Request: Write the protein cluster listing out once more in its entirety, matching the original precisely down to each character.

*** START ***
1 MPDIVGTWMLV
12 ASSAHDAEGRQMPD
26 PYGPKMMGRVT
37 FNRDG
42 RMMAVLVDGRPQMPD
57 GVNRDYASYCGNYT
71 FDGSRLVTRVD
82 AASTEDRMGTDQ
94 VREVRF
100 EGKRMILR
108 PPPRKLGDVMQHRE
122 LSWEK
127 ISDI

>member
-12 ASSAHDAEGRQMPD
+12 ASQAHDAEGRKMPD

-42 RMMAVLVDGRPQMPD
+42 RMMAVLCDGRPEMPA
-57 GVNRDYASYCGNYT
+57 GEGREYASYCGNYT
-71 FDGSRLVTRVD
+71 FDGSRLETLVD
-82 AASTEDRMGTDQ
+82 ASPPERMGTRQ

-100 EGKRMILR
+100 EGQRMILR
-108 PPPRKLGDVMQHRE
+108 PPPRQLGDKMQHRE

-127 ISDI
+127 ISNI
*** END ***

1 MPDIVGTWMLV
12 ASSAHDAEGRQMPD
26 PYGPKMMGRVT
37 FNRDG
42 RMMAVLVDGRPQMPD
57 GVNRDYASYCGNYT
71 FDGSRLVTRVD
82 AASTEDRMGTDQ
94 VREVRF
100 EGKRMILR
108 PPPRKLGDVMQHRE
122 LSWEK
127 ISDI

>member
-12 ASSAHDAEGRQMPD
+12 ASQAHDAEGRKMPD

-42 RMMAVLVDGRPQMPD
+42 RMMAVLCDGRPEMPA
-57 GVNRDYASYCGNYT
+57 GEGREYASYCGNYT
-71 FDGSRLVTRVD
+71 FDGSRLETLVD
-82 AASTEDRMGTDQ
+82 ASPPERMGTRQ

-100 EGKRMILR
+100 EGQRMILR
-108 PPPRKLGDVMQHRE
+108 PPPRQLGDKMQHRE

-127 ISDI
+127 ISNI